There’s no Hollywood screenwriter quite like Aaron Sorkin, whose musical ear for dialogue is legendary. Walking and talking through TV (The West Wing, The Newsroom) and movies (The Social Network, Steve Jobs), his scripts are dense with eloquent, energetic back-and-forths, often in a legal setting. In his second film as director, following up the furious fun of Molly’s Game, Sorkin tackles one of the biggest trials in American history.
The Chicago 7 was a group of antiwar activists who organised a rally in Grant Park, Chicago, only to be beaten and tear-gassed by the police. The seven organisers were detained and put on trial for six months – accused by President Nixon’s government of criminal conspiracy and inciting a riot… despite the event being a peaceful protest. No doubt this will resonate with present-day politics and police brutality, much like Spike Lee’s Da 5 Bloods achieved recently.
The Trial of the Chicago 7 also has a ridiculously starry cast, which includes Joseph Gordon-Levitt, Eddie Redmayne, Sacha Baron Cohen, Mark Rylance, Michael Keaton, Watchmen’s Yahya Abdul-Mateen II and Succession’s Jeremy Strong.
No Time To Die
UK release date: Thursday 12 November
The story of No Time To Die’s production will be big enough to fill a bestseller one day, and it’s lasted for years.
First director Danny Boyle had a go with his regular writer John Hodge, before leaving after citing ‘creative differences’. Then the True Detective and Maniac director Cary Fukunaga came on board, and people calmed down. Fleabag and Killing Eve creator Phoebe Waller-Bridge came aboard as a co-writer, which excited everybody, and will doubtless prove a vital asset to the film. Then Covid-19 hit and No Time To Die's release moved to November.
This is, reportedly, Craig’s last outing as Bond (though he’s said that before) – completing his quintet, which started in 2006 with Casino Royale. Bond comes out of hiding (again) and reteams with former flame Madeleine Swann (Léa Seydoux) to stop a new villain (played by Rami Malek) armed with a dangerous technology.
Wonder Woman 1984
UK release date: Friday 25 December
Most of the recent superhero movies based on DC comics (your Batmen, your Supermen) have been critical disasters compared to their Marvel rivals. But the former’s quality can be found in their female-led output – filling a gap in the Marvel oeuvre (out of 23 movies, only one focuses on a female superhero). This will soon be improved upon by the upcoming Black Widow prequel with Scarlett Johansson but, until then, DC’s Wonder Woman 1984 will more than suffice.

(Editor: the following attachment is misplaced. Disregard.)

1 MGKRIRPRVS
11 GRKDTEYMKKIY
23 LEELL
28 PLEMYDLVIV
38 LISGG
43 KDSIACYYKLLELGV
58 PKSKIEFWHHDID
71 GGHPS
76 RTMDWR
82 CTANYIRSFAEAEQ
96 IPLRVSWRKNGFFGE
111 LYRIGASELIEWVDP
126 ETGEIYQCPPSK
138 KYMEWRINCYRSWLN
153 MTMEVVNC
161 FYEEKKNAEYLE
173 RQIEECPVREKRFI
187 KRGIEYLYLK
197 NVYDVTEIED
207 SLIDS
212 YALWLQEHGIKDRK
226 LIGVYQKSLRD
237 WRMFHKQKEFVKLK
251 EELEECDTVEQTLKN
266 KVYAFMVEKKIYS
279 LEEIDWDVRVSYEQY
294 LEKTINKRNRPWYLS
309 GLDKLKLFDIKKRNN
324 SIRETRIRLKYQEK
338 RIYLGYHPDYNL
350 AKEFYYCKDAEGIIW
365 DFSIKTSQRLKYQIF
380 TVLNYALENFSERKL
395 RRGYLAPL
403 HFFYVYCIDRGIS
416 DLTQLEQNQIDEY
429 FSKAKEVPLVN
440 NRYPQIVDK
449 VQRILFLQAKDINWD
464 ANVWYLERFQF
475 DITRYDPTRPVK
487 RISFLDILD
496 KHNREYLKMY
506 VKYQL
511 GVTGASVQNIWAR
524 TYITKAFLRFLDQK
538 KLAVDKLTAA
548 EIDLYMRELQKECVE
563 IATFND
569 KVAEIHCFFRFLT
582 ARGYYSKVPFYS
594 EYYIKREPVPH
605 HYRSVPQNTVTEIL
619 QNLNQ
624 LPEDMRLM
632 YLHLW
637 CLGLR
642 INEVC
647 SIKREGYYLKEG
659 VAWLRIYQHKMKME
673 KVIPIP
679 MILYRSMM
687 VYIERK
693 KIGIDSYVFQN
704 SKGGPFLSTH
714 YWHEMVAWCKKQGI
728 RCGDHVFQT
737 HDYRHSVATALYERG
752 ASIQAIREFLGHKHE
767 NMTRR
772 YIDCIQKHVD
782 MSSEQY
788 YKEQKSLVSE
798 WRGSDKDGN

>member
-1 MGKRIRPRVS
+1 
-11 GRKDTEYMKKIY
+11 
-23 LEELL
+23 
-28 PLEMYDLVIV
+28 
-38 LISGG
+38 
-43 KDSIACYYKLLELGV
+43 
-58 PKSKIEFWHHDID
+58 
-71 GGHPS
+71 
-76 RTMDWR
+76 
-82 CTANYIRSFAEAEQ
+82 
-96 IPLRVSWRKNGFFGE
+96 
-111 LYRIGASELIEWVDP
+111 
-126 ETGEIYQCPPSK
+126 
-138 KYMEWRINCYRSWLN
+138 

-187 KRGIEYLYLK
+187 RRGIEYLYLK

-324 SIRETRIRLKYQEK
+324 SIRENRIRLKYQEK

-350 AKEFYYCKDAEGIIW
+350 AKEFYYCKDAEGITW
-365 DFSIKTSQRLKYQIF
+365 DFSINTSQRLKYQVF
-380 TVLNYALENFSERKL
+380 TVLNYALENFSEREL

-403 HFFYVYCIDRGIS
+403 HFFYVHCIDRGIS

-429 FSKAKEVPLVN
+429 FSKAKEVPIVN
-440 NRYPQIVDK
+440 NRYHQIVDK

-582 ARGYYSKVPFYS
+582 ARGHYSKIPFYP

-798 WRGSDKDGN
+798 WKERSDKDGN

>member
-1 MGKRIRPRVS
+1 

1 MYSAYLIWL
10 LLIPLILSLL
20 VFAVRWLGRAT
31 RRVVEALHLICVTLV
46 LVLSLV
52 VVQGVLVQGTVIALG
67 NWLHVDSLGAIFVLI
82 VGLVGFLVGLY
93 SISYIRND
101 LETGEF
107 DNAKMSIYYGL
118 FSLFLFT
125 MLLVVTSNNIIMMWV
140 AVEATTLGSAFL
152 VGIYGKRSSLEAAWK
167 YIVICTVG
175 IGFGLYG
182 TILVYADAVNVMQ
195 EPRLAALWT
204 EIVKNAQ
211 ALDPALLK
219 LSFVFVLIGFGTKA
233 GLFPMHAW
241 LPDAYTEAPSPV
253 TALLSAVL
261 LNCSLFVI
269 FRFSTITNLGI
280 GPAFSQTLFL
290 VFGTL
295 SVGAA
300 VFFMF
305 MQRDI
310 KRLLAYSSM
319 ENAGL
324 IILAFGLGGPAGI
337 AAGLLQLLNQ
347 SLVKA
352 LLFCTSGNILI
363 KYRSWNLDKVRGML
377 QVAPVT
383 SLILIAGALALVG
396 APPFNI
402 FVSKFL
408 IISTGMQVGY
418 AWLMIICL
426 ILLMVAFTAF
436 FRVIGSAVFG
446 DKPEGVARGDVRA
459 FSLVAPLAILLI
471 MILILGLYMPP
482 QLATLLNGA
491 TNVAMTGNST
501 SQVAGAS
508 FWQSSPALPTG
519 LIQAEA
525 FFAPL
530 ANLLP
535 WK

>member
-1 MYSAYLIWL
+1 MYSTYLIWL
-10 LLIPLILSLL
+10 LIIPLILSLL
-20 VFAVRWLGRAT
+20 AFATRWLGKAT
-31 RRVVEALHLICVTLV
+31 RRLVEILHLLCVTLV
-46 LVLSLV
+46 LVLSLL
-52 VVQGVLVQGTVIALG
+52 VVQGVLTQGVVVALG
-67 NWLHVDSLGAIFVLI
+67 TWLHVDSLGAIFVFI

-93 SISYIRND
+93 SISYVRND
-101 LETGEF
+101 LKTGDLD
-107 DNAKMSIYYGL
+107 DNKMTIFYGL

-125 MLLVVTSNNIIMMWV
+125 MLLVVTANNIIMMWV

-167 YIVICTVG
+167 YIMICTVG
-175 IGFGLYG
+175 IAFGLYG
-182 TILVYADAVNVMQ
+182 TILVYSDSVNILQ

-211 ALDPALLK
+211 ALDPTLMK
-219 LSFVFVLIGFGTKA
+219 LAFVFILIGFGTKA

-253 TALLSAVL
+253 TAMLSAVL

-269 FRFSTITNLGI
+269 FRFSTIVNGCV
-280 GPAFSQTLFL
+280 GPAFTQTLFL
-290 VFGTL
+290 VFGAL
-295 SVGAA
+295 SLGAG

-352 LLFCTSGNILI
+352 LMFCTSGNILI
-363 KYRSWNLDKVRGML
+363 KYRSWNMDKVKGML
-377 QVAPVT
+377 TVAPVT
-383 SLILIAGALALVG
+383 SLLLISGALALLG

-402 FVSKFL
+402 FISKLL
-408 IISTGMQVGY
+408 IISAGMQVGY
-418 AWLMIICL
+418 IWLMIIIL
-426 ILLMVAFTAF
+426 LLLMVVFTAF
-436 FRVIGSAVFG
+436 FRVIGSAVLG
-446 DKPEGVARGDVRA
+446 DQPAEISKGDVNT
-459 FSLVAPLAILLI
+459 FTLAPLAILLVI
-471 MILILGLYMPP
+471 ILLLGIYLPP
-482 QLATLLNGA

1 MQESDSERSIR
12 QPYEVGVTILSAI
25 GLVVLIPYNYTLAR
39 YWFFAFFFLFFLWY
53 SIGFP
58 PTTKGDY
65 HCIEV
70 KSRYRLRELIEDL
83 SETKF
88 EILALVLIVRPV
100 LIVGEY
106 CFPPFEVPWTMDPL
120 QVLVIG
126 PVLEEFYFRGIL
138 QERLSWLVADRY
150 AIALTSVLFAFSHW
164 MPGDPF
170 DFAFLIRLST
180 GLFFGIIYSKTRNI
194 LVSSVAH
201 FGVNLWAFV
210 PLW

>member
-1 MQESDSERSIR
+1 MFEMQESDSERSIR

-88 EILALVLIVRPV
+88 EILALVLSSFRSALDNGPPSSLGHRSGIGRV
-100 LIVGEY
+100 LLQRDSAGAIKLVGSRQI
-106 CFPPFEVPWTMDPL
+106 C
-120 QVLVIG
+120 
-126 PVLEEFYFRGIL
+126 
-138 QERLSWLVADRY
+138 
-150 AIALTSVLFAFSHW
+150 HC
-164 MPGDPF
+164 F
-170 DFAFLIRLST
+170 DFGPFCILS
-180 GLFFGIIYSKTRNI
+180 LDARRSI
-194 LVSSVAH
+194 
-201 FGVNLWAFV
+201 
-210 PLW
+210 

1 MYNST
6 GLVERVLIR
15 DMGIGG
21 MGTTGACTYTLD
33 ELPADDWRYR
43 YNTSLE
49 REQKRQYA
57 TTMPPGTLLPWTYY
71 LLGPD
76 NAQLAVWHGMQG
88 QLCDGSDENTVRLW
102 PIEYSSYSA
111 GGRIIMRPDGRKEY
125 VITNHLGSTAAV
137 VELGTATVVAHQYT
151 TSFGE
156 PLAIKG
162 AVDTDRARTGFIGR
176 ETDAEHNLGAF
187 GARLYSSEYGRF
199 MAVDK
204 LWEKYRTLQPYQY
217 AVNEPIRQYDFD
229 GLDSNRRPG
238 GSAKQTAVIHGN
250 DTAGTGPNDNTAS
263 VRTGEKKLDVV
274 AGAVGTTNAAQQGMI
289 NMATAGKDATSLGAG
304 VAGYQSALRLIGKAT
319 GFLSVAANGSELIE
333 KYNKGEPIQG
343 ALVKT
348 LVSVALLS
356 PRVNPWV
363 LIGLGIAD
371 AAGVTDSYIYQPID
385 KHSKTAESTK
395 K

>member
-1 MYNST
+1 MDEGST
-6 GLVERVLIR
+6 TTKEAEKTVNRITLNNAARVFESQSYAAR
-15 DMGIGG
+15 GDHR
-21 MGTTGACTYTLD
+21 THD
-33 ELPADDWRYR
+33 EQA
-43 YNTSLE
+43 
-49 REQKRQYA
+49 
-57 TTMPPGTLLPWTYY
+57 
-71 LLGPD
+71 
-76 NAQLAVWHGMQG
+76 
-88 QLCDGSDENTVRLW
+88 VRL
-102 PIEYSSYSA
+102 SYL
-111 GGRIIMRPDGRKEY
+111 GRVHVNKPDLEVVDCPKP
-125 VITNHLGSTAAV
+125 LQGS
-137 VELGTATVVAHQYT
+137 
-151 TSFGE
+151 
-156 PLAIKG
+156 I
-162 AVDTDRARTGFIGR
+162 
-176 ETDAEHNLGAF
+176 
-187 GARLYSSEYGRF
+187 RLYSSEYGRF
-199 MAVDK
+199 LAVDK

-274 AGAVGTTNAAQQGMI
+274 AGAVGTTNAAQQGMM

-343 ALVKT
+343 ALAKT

2017’s Wonder Woman, directed by Patty Jenkins, followed a superhero raised on a matriarchal island in the Amazon and broke through the quality barrier DC were struggling with. In 1984, Diana Prince / Wonder Woman (Gal Gadot) is reunited with her lost love, the fallen pilot Steve (Chris Pine), and finds new foes in the capitalistic arena of 80s America. With a shopping mall worthy of Stranger Things 3, this blockbuster looks nostalgic as much as exciting. Kristen Wiig and Pedro Pascal also star.
UK release date: Friday 4 September
The most expensive film ever helmed by a female filmmaker, and Covid-19 shattered its cinema release. Despite planned openings in some theatres internationally, this highly anticipated remake is beaming directly to Disney+ for an extortionate premium purchase price of $29.99 (£23). Mulan has been stung by various controversies during its production, but it’s still historic in its inclusivity: the first Disney-branded film, ever, to have an all-Asian cast.
This version is decidedly not a musical, but a mediaeval war epic. The story, based on the Chinese folkloric poem The Ballad of Mulan, follows Hua Mulan (Liu Yifei) as she enters the army disguised as a male soldier.
UK release date: Friday 27 November
‘Is all this living really worth dying for?’ In recent years Pixar has adored swimming in death, especially in Up and Coco – tackling hard concepts that are usually scarce in kids’ movies. Their latest film, Soul, looks to take an even deeper existential step.
Handling some difficult metaphysical concepts, which have troubled philosophers for thousands of years, Soul examines the soul’s journey into and out of the body. The musician Joe (Jamie Foxx) is suddenly taken out of his body and into the realm of souls, those yet to enter bodies on earth. In this Platonic existence, pre-body souls learn about human concepts before entering their earthly bodies. As Joe tries to find his way back to the land of the living, he learns a lot about human nature in the process.